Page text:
With the Tokyo Marathon having canceled due to guidelines written in the pre-vaccine era some of Japan's top marathoners have had to go overseas this season. Men's national record holder Kengo Suzuki  (Fujitsu) was at Sunday's Chicago Marathon . Suzuki seemed to be staying calm in the lead group, but when the real move came he didn't have the same kind of closing speed he had at March's Lake Biwa Marathon and was left behind by the lead true. Suzuki ended up 4th in 2:08:50, the fastest time by a Japanese outside Japan so far this year. Seifu Tura Abdiwak  (Ethiopia) took 1st in 2:06:12. The next day at the Boston Marathon , Tokyo Paralympics women's gold medalist Misato Michishita  (Mitsui Sumitomo Kaijo) had a quick turnaround to win Boston's first-ever T11/T12 division race. In the elite women's race Shiho Kaneshige  (GRlab Kanto) tailed the lead pack with America Elaina Tabb through the first half of the race according to plan on sub-2:30 pace. But

February's Ome 30 km Road Race Canceled Due to Pandemic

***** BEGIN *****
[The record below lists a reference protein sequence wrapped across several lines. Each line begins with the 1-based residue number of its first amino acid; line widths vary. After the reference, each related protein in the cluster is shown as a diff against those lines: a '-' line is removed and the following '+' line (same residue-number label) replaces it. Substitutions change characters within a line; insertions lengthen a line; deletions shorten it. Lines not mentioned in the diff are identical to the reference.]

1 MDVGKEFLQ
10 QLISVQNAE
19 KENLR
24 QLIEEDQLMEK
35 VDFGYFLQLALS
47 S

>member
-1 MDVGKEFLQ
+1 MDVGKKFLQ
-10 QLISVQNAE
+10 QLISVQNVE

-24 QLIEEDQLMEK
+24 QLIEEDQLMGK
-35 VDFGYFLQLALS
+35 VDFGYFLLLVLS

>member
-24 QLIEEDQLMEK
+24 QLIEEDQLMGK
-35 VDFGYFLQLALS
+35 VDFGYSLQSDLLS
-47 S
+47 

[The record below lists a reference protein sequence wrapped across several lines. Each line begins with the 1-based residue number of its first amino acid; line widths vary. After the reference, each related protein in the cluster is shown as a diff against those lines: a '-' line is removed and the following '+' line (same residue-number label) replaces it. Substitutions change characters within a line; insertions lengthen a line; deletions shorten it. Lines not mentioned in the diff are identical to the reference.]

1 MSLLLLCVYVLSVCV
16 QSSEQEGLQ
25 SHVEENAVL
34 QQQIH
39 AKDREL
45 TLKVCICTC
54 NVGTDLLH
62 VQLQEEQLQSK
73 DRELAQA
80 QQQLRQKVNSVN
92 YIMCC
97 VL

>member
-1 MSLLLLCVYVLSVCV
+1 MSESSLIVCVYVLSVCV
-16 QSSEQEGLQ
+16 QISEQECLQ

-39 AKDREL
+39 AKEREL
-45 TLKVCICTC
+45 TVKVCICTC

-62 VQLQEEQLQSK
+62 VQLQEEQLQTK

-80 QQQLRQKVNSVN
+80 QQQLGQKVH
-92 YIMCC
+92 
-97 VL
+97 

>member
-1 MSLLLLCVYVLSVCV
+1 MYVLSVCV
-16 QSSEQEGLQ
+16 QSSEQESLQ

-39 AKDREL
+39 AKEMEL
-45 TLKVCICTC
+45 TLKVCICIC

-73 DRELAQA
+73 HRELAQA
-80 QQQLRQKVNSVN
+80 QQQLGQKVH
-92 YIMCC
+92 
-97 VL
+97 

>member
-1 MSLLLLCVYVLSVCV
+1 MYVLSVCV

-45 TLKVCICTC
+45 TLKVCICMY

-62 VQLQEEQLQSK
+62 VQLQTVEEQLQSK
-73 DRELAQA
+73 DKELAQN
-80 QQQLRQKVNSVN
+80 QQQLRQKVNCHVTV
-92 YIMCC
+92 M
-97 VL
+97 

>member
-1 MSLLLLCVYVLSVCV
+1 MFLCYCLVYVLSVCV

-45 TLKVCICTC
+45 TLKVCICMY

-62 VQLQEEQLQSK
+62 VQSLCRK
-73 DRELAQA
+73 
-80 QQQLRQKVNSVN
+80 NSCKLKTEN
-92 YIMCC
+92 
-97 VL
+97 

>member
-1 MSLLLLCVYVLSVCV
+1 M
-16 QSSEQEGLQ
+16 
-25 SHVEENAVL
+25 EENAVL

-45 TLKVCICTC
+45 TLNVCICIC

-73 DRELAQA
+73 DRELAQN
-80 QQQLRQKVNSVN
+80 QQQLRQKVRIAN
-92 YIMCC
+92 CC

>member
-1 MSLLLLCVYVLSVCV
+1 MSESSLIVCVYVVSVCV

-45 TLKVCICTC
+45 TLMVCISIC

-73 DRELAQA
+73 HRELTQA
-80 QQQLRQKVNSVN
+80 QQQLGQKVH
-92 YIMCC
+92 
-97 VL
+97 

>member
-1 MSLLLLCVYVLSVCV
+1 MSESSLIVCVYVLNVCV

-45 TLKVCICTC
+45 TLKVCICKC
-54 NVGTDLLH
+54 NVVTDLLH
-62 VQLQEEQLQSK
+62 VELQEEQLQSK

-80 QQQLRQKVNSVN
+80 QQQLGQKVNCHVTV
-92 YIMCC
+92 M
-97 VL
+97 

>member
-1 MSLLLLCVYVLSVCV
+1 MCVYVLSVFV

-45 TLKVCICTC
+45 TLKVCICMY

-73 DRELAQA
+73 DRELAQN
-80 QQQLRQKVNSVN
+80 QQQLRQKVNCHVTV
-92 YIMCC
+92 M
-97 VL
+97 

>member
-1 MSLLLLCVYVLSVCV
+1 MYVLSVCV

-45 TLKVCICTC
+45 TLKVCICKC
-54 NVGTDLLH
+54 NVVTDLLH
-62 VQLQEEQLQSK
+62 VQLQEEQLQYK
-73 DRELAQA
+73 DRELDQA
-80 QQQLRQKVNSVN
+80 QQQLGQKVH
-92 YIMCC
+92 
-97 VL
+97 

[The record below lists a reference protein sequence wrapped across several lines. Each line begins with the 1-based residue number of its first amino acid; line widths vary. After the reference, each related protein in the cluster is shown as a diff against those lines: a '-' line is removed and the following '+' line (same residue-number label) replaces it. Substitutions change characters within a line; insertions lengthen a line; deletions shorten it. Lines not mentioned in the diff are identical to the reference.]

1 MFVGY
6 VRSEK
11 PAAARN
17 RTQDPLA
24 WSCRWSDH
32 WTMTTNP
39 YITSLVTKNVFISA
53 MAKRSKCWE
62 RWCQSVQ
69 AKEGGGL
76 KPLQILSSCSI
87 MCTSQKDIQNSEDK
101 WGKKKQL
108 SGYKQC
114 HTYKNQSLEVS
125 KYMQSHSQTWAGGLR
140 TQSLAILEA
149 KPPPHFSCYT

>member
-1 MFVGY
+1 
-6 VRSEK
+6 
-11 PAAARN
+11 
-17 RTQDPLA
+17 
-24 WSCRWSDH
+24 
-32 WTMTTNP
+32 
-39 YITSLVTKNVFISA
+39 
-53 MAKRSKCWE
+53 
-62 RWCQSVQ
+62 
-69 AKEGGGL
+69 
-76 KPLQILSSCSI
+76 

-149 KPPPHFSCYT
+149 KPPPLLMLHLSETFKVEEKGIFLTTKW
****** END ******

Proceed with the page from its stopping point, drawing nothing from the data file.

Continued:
On Oct. 14 the organizers of Tokyo's Ome 30 km Road Race announced that the popular event's 55th running, scheduled for Feb. 20, 2022, will not go ahead and will instead be postponed a year. Organizers said that due to the ongoing coronavirus pandemic they had concerns about being able to stage the event in a way safe for runners, local residents, race staff and volunteers. The Ome 30 km's 55th running was originally scheduled for February, 2021 but was postponed to 2022, meaning the new decision will in effect be a two-year postponement.  The Ome 30 km Road Race was founded in 1967. Starting in the western Tokyo suburb of Ome, the race follows a mountainous route along the upper Tama River gorge and back. Featuring both 30 km and 10 km races, the race seen wins from Olympic gold medalists like Naoko Takahashi  and Mizuki Noguchi , and is one of Japan's most popular races for amateur runners, with over 12,000 finishers every year. In place of the 2022 event, organizers